Daily News And Advice
How Much House Can You Reasonably Afford?
There’s a term called house poor, and it’s something you absolutely want to avoid.
When you hear someone saying they’re house poor, it means they’re spending a significant portion of their income on all-things related to housing. This can include their mortgage payments but also maintenance, utilities, insurance, and taxes. When you’re house poor, you can’t afford many other things, and certainly not big extras like vacations.
Being smart when you buy a home and knowing what you can realistically afford can help you avoid being house poor.
There are a few mistakes people commonly make in their home search that increases the likelihood they may feel house poor. One is simply being overly ambitious during the homebuying process and taking on a loan that’s too big. Another big mistake is thinking only about mortgage payments and not anticipating the other expenses that go into homeownership.
The following are ways to get a home you can reasonably afford and lower your risk of being house poor.
Crunch the Numbers
Before you ever start the actual process of shopping for homes, look at the numbers.
You’ll need to take into account how much you earn every month, as well as your partner’s earnings if applicable.
Then, outline all of the housing costs, which include:
• The down payment
• Property taxes
• Homeowner’s insurance
• Utilities and maintenance
Tally up all of the expenses that you currently have and have to pay out each month. Then, look at your discretionary spending and include that as well. Including that discretionary spending is important and sometimes overlooked. It’s those extras that you want to be able to continue to pay for, even when you buy a home.
Follow the 28/36% Rule
Many financial professionals advise that you spend no more than 28% of your gross monthly income on your housing expenses. You should also plan to spend no more than 36% on your total debt, including not just your home loan but your credit cards, car loan, and student loans.
Some of the things that you should think about beyond your income and expenses include:
• How much savings do you have set aside? You want to have a reserve of cash in case something happens, and if your down payment or mortgage costs are going to dip into your savings, it’s problematic. Your mortgage may also affect how much you can set aside in savings or retirement, so this is something to think about.
• How much of a down payment can you afford? The traditional wisdom is that you put 20% down, but there are loans with options to put as little as 3% down. That’s going to raise your payment, however.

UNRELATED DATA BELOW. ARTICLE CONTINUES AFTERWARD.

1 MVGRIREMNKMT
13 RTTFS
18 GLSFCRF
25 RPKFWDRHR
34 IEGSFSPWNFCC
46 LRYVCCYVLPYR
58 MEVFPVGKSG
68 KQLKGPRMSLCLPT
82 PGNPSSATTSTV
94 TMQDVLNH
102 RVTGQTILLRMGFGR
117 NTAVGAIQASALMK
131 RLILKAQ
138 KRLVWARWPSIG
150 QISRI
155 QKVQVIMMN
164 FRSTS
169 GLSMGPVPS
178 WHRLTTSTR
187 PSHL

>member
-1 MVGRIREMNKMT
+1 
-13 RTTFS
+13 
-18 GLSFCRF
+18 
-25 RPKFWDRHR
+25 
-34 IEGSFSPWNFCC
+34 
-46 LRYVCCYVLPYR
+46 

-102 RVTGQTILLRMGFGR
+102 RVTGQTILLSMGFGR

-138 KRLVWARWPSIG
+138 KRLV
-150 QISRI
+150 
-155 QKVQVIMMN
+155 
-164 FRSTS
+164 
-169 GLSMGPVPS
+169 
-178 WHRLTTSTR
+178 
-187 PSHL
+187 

• Is there a different type of mortgage outside of a traditional bank loan that you might qualify for? For example, FHA loans are backed by the Federal Housing Administration and you may qualify with a lower credit score and down payment compared to a traditional loan.
Take Steps to Get a Competitive Interest Rate
Interest rates are historically low right now, which is likely why the real estate market has been strong despite the economic fallout of the coronavirus. Even with rates low, you should take the time to put yourself in a position to get the most competitive possible rate.
Your credit score is going to either help you or hurt you as far as getting a low interest rate.
Before you buy a home, look at your credit report, and clean it up if necessary.
Try to minimize how much debt you have compared to your income. You also want to lower the ratio of credit utilized to credit available..
Err on the Side of Caution
When you start looking at homes, you should always err on the side of caution. Keep your house hunt focused on the lower end of what you can technically afford.
If you’re a first-time buyer, it can be tempting to want to go all-in with the belief that you’re buying your forever home. Your life can change over the years, and your first home is probably not your forever home.
Focus on a starter home that works for your current needs to protect yourself from being house poor.
You can’t just think about your current income either. Think about what might happen if you lost your job or your partner lost their income. How would that change the equation?
Finally, one option that can help you better stay within your budget is buying a fixer-upper. You can find a great deal, and then you have the option to gradually create the home of your dreams as your budget allows, rather than having to go all-in right away.
Should You Go Solar at Home?
Installing roof solar panels has become an increasingly popular option among homeowners in the United States. Solar panels will convert sunlight into energy, and then you can use that energy to power your home.
While the cost of solar panels has gone down over the years, and increasingly people are installing them, it’s still a significant investment. There’s a lot to consider and both pros and cons to weigh.
Is Your Home a Good Fit for Solar Panels?
Solar panels can work in any climate, but your roof may not be suitable for installation. Tree coverage or age could be two factors making your roof unsuitable.
For example, if trees shade your roof too much, rooftop panels may not be optimal.
In most cases, solar panels work best on south-facing roofs, with a slope up to 40 degrees.
If your roof is old and nearing the time for replacement, this may also make your home unsuitable for solar.